TITLE: Stoker’s Wilde West
AUTHOR: Steven Hopstaken & Melissa Pruse
GENRE: Historical Fiction, Horror, Adventure
PUBLISHER: Flame Tree Press
PUBLICATION DATE: 11th August 2020
MY RATING: 4.5/5
“Thinking they have put their monster-hunting days behind them, Oscar Wilde and Bram Stoker return to their normal lives. But when their old ally Robert Roosevelt and his nephew Teddy find a new nest of vampires, they are once again pulled into the world of the supernatural, this time in the American West. A train robbery by a band of vampire gunslingers sets off a series of events that puts Bram on the run, Oscar leading a rescue party and our heroes being pursued by an unstoppable vampire bounty hunter who rides a dead, reanimated horse.”
Thoughts & Opinions
People are often considered to be creatures of habit. We have our morning routines, our favourite spots for lunch, even our preferred spot on the sofa. These habits and routines provide us with a sense of familiarity that offers comfort and security. No doubt we can all think of several things that we do on a daily or weekly basis from which we take great pleasure in and would be disappointed to lose that sense of familiarity were things to change. That desire for familiarity can also be seen manifested in how we react to films, music, and books; bands whose latest albums are perfectly good but I’ll never listen to them because they differ too much from what I liked about them in the first place, Star Wars movies that are lambasted (rightly or wrongly) for not having that same ‘Star Wars’ quality to them as the original trilogy, or even book series that end up veering too far from what made them successful in the first place. It’s a fine line.
When I learned of Stoker’s Wilde West, my thought immediately turned to the old adage “If it ain’t broke, don’t fix it.” What had made its predecessor, Stoker’s Wilde, so successful was its epistolary form and fictionalised versions of real people, and I loved it (You can read the review here). I was excited at the prospect of a sequel but also concerned that what I loved about the original might not be there. Fortunately, my concerns were unfounded.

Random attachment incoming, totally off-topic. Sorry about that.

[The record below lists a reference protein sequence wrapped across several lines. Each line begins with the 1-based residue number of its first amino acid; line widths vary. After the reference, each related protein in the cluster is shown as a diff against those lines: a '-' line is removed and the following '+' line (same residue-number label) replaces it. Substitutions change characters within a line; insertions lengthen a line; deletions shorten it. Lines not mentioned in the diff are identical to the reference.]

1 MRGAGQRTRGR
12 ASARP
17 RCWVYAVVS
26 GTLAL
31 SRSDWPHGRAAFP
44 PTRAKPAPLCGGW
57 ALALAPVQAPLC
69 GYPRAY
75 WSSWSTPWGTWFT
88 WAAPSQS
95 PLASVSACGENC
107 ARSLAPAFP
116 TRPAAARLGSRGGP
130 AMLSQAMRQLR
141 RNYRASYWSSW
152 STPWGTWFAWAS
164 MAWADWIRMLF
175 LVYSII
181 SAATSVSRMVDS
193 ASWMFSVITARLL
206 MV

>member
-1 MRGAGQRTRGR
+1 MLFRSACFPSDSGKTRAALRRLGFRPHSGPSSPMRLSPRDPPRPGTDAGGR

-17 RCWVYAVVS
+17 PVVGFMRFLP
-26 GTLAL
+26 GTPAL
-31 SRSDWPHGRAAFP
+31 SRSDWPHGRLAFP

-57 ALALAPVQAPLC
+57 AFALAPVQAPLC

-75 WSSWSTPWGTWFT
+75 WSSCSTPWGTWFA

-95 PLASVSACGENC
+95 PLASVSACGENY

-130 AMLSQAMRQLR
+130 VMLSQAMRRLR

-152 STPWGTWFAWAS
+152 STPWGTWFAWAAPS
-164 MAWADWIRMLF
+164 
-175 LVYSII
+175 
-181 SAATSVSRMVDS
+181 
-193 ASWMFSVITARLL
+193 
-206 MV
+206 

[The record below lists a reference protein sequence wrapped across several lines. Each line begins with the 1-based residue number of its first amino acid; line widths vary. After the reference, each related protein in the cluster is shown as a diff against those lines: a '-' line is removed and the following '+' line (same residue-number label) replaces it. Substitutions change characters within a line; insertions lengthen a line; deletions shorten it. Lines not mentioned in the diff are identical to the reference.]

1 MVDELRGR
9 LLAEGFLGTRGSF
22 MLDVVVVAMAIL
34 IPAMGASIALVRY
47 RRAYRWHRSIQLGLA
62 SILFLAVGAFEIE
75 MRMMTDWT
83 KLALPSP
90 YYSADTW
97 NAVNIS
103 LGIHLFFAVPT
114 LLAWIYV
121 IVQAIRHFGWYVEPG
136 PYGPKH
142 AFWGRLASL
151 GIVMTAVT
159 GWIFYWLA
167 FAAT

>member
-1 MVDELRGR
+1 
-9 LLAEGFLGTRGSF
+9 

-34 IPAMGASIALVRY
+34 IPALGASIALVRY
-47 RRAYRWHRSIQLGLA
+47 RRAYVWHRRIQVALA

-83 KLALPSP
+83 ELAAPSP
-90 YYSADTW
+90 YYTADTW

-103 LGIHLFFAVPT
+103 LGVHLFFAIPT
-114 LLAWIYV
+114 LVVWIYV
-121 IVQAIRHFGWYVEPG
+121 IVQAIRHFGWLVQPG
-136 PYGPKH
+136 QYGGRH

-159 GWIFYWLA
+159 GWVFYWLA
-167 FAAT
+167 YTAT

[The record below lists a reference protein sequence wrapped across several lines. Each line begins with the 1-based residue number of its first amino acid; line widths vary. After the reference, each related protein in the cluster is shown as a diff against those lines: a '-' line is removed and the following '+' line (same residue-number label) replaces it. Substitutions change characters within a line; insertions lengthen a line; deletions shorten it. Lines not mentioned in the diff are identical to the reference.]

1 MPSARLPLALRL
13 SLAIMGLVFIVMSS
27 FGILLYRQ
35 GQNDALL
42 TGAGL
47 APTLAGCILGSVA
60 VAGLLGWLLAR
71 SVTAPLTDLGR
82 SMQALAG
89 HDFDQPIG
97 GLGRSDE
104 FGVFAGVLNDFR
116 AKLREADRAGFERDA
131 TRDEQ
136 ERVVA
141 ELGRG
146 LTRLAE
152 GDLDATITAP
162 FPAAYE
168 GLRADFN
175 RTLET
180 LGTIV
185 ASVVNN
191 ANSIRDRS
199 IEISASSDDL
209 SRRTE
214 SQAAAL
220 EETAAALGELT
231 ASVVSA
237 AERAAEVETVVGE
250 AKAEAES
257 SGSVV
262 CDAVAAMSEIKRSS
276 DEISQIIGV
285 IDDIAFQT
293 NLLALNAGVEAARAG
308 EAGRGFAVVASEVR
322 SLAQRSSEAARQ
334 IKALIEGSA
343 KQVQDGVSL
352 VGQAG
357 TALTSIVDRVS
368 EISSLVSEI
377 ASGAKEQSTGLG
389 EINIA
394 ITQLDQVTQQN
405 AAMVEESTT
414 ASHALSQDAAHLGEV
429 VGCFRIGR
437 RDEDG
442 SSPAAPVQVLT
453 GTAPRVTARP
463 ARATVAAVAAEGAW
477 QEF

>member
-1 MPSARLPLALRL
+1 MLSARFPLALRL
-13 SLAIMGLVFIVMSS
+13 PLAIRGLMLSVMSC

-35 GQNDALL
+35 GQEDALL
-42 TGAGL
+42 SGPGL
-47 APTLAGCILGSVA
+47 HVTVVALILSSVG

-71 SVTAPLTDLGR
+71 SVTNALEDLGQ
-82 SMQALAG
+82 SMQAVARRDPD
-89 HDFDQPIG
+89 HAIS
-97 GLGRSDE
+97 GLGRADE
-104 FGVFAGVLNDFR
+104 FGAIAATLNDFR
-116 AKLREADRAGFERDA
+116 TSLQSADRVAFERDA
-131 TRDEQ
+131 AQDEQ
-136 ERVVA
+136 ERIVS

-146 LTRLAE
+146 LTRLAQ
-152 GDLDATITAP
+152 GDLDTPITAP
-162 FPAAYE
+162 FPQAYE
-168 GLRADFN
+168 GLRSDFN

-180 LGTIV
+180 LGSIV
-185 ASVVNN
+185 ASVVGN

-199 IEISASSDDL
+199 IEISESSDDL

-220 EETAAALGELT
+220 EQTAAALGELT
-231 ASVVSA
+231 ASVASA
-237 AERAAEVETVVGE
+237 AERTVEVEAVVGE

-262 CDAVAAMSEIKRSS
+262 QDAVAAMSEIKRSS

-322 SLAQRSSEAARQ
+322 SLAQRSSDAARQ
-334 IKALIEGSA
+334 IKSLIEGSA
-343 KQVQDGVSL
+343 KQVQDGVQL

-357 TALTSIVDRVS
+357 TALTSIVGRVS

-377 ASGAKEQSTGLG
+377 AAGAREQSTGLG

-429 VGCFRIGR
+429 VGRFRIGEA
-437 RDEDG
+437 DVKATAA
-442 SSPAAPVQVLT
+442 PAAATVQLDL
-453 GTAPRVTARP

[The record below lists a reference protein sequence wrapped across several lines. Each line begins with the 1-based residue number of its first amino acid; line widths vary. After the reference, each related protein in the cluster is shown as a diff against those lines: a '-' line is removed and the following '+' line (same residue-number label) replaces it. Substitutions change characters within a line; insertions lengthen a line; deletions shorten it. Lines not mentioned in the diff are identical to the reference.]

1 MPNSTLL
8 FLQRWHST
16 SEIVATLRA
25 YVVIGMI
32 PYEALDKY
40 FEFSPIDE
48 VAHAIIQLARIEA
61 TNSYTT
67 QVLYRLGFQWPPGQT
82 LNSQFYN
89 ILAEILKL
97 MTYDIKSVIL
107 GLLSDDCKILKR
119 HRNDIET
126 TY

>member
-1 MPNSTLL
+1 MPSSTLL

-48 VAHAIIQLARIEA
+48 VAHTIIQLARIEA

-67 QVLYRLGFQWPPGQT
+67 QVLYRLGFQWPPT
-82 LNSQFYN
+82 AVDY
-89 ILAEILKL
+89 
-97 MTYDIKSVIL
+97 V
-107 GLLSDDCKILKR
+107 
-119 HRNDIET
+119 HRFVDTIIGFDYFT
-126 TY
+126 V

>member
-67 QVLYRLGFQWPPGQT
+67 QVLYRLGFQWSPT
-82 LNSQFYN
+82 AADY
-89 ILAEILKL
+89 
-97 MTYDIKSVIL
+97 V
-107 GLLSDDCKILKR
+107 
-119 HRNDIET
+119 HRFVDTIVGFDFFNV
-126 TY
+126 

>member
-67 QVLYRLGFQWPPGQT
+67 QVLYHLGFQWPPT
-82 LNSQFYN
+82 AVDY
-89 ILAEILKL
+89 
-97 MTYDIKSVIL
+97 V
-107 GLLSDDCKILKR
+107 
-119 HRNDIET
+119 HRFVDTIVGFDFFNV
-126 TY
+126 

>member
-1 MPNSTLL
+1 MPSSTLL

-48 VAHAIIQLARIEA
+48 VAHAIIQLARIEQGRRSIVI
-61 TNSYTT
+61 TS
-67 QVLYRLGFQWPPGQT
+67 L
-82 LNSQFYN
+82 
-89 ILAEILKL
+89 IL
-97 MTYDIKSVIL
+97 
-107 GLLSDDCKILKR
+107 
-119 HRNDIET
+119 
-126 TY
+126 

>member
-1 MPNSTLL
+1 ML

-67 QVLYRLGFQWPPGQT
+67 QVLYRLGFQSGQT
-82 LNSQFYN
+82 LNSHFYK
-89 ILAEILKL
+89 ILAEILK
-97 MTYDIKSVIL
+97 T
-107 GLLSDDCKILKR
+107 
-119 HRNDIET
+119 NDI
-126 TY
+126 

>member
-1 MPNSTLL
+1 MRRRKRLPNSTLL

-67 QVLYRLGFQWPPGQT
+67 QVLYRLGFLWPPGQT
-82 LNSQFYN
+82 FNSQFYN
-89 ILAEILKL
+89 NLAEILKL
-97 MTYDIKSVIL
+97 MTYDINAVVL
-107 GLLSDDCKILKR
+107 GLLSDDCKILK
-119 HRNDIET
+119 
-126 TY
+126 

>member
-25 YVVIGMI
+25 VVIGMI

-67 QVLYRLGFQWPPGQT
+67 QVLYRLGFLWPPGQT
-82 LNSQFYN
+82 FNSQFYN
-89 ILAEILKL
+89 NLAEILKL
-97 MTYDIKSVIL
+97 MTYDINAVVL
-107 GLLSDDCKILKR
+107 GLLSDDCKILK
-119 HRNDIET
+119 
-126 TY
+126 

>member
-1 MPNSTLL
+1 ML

Stoker’s Wilde West brings the series protagonists to fight an assortment of monsters on the American frontier. Once again, the story is told in an epistolary fashion that allows for both plot progression as well as character development. Indeed, much more of this novel is told from sources ‘written’ by secondary characters, providing readers with a deeper and greater insight into this alternate history. The extra attention afforded to these secondary characters, Florence Stoker and Henry Irving in particular, was especially welcome. Combined with what we learned about them from the original novel, these characters have added dimensions that allow focus to be shifted away from Stoker and Wilde, much to Stoker’s Wilde West’s benefit.
Where the antagonists of the original novel were, if anything, its biggest flaw, in Stoker’s Wilde West they complement the protagonists excellently. The ‘Pale Horseman’ is kept shrouded in mystery so as to create a sense of mythology and foreboding whenever he appears (or indeed is even mentioned by another character). The fact that he is one of the few main characters not to author any of the documents used to tell the story certainly adds to his seemingly enigmatic nature.
In Stoker’s Wilde, we got our first taste of a fantastical alternate history and its peculiar characters. With Stoker’s Wilde West, Hopstaken & Prusi have taken this and developed it into a world that is vivid, encapsulating, and thoroughly enjoyable. With the ending written to set up a third book in the series, I look forward to their future adventures.
Thanks to Flame Tree Press and NetGalley for the ARC in exchange for an honest review